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Underwater 'lost city' found to be geological formation

The ancient underwater remains of a long lost Greek city were in fact created by a naturally occurring phenomenon - according to joint research from the University of East Anglia (UK) and the University of Athens (Greece).

Underwater 'lost city' found to be geological formation
Divers examine a doughnut-shaped structure off the island of Zakynthos, Greece 
[Credit: University of Athens]
When underwater divers discovered what looked like paved floors, courtyards and colonnades, they thought they had found the ruins of a long-forgotten civilization that perished when tidal waves hit the shores of the Greek holiday island Zakynthos.

But new research published today reveals that the site was created by a natural geological phenomenon that took place in the Pliocene era - up to five million years ago.

Lead author Prof Julian Andrews, from UEA's School of Environmental Sciences, said: "The site was discovered by snorkelers and first thought to be an ancient city port, lost to the sea. There were what superficially looked like circular column bases, and paved floors. But mysteriously no other signs of life - such as pottery."

The bizarre discovery, found close to Alikanas Bay, was carefully examined in situ by the Ephorate of Underwater Antiquities of Greece.

Underwater 'lost city' found to be geological formation
Disc and doughnut-shaped structures appeared to be architectural remnants of a city, but scientific analysis
 showed the formations to actually be a naturally occurring geological phenomenon 
[Credit: University of Athens]
Archaeologist Magda Athanasoula and diver Petros Tsampourakis studied the site, together with Prof Michael Stamatakis from the Department of Geology and Geoenvironment at the University of Athens (UoA).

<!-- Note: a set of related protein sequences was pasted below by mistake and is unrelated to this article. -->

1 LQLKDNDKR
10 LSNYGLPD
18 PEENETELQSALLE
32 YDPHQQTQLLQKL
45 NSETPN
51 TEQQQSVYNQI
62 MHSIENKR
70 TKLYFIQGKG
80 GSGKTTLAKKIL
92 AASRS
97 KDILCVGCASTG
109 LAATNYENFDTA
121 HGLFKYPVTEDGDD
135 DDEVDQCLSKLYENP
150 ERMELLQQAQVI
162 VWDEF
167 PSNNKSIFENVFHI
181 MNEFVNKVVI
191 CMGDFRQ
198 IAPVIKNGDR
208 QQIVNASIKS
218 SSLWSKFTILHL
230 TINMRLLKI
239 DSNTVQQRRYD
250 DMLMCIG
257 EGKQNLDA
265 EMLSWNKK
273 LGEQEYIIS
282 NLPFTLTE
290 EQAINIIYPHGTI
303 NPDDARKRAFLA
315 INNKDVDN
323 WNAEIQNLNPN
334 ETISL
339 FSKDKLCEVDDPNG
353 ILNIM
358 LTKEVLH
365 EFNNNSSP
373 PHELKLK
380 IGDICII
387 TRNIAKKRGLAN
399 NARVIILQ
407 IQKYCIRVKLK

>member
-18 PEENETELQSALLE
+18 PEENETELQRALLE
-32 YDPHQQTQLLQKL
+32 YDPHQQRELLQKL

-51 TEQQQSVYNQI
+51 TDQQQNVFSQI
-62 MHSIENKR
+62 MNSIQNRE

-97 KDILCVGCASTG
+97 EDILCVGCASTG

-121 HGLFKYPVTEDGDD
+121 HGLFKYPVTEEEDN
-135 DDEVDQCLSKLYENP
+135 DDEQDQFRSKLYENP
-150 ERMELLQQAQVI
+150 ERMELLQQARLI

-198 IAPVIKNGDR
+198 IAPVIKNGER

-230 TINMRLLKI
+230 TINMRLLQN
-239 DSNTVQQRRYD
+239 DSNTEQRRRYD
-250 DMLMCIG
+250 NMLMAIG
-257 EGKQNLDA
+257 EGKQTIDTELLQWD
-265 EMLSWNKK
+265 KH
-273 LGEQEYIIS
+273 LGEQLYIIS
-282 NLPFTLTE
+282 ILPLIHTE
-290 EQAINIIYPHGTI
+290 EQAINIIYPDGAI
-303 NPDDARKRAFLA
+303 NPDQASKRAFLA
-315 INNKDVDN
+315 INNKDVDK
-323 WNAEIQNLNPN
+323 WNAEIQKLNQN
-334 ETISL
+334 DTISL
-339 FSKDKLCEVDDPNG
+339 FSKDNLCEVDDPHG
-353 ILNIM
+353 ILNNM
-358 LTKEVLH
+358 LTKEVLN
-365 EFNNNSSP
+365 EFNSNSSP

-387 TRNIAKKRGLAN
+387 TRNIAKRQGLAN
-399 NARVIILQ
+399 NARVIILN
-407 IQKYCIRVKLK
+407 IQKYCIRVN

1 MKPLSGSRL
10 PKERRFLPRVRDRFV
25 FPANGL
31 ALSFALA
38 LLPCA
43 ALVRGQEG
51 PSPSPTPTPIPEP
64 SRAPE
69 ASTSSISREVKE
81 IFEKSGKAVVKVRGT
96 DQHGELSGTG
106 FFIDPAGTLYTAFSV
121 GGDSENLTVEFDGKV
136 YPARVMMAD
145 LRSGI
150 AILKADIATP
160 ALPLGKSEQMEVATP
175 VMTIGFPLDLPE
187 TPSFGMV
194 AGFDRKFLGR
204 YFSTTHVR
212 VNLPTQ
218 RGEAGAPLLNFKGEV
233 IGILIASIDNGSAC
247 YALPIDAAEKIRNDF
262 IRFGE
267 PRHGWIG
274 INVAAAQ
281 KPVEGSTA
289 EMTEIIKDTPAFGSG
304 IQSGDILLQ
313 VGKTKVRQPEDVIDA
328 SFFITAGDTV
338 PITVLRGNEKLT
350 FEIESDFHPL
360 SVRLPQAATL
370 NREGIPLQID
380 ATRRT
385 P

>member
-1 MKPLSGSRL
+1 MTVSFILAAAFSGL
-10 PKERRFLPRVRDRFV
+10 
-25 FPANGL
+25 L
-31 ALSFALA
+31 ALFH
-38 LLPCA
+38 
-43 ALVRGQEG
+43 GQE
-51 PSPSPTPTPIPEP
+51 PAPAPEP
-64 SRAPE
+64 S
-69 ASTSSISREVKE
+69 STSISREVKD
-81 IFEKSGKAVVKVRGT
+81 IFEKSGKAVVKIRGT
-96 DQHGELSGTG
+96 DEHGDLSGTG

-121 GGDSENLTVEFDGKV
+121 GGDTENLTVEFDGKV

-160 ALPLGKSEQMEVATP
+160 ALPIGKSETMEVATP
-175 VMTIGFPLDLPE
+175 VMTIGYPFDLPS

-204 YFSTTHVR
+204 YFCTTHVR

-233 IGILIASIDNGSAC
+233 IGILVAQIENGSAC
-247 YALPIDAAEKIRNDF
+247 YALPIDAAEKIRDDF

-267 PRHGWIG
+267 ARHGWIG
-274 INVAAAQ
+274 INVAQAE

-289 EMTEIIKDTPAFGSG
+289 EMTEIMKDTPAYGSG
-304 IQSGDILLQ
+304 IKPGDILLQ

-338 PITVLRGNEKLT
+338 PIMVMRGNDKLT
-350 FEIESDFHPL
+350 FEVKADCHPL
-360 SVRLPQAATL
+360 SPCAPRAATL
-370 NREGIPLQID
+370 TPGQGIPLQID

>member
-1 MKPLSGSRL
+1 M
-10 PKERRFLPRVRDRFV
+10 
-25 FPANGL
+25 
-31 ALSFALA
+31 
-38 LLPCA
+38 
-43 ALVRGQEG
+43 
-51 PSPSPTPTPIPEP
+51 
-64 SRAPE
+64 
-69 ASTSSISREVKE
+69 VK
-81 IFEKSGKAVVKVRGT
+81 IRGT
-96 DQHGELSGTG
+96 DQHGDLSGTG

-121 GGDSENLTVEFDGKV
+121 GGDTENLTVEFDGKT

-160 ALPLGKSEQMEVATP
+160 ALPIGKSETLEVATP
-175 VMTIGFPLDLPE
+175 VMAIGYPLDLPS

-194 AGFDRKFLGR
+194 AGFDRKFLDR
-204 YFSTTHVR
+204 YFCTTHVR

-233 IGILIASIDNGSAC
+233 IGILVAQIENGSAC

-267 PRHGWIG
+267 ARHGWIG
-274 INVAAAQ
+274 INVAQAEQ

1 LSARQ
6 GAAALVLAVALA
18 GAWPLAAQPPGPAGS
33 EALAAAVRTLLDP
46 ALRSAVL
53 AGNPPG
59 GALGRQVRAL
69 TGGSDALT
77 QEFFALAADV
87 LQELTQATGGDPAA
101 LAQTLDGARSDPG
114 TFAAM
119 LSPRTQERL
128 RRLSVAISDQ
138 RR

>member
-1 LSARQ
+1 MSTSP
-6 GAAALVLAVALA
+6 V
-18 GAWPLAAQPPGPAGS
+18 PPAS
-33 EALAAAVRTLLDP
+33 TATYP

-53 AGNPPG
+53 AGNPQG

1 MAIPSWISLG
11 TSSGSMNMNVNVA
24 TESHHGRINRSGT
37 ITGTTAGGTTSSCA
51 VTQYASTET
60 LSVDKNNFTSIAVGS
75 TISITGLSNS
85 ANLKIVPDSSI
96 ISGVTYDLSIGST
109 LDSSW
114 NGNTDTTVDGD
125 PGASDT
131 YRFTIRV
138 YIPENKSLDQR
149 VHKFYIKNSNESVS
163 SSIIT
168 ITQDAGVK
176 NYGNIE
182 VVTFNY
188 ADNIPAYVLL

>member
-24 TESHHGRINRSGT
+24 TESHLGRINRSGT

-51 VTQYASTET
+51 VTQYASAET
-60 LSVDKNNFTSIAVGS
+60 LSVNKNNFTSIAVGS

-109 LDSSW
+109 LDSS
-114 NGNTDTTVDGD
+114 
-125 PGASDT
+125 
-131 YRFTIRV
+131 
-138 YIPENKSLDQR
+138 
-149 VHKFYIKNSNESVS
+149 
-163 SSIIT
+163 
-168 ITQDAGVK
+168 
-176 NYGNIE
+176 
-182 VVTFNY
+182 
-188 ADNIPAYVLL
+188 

After the preliminary mineralogical and chemical analyses, a scientific research team was formed, composed of UoA and UEA staff.

The research team went on to investigate in detail the mineral content and texture of the underwater formation in minute detail, using microscopy, X-ray and stable isotope techniques.

Prof Andrews said: "We investigated the site, which is between two and five meters under water, and found that it is actually a natural geologically occurring phenomenon.

Underwater 'lost city' found to be geological formation
The spherical structures found at the site off of the island of Zakynthos are most likely the fossilized remains of ancient 
hydrocarbon seeps, where methane and other hydrocarbons escape from the seafloor into the water above 
[Credit: University of Athens]
"The disk and doughnut morphology, which looked a bit like circular column bases, is typical of mineralization at hydrocarbon seeps - seen both in modern seafloor and palaeo settings.

"We found that the linear distribution of these doughnut shaped concretions is likely the result of a sub-surface fault which has not fully ruptured the surface of the sea bed. The fault allowed gases, particularly methane, to escape from depth.

"Microbes in the sediment use the carbon in methane as fuel. Microbe-driven oxidation of the methane then changes the chemistry of the sediment forming a kind of natural cement, known to geologists as concretion.

"In this case the cement was an unusual mineral called dolomite which rarely forms in seawater, but can be quite common in microbe-rich sediments.

Underwater 'lost city' found to be geological formation
Slabs of cemented sediment at the island site resembled paving that has been seen in classic Greek ruins, 
the researchers noted. (Scale bar in image is 12 inches, or 30 centimeters, long) 
[Credit: University of Athens]
"These concretions were then exhumed by erosion to be exposed on the seabed today. This kind of phenomenon is quite rare in shallow waters. Most similar discoveries tend to be many hundreds and often thousands of meters deep underwater.

"These features are proof of natural methane seeping out of rock from hydrocarbon reservoirs. The same thing happens in the North Sea, and it is also similar to the effects of fracking, when humans essentially speed up or enhance the phenomena."

'Exhumed hydrocarbon-seep authigenic carbonates from Zakynthos island (Greece): Concretions not archaeological remains' is published in the journal Marine and Petroleum Geology.

Source: University of East Anglia [June 02, 2016]

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